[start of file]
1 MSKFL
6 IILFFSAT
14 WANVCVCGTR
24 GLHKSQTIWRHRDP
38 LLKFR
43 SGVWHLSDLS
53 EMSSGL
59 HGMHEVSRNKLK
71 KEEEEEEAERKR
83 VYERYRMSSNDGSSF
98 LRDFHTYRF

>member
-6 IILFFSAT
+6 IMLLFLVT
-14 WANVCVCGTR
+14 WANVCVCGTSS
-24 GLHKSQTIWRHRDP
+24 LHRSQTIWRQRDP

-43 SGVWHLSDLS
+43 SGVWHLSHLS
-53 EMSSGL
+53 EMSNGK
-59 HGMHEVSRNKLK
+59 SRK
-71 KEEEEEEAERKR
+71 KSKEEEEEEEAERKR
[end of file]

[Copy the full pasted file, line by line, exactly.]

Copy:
1 MSKFL
6 IILFFSAT
14 WANVCVCGTR
24 GLHKSQTIWRHRDP
38 LLKFR
43 SGVWHLSDLS
53 EMSSGL
59 HGMHEVSRNKLK
71 KEEEEEEAERKR
83 VYERYRMSSNDGSSF
98 LRDFHTYRF

>member
-6 IILFFSAT
+6 IMLLFLVT
-14 WANVCVCGTR
+14 WANVCVCGTSS
-24 GLHKSQTIWRHRDP
+24 LHRSQTIWRQRDP

-43 SGVWHLSDLS
+43 SGVWHLSHLS
-53 EMSSGL
+53 EMSNGK
-59 HGMHEVSRNKLK
+59 SRK
-71 KEEEEEEAERKR
+71 KSKEEEEEEEAERKR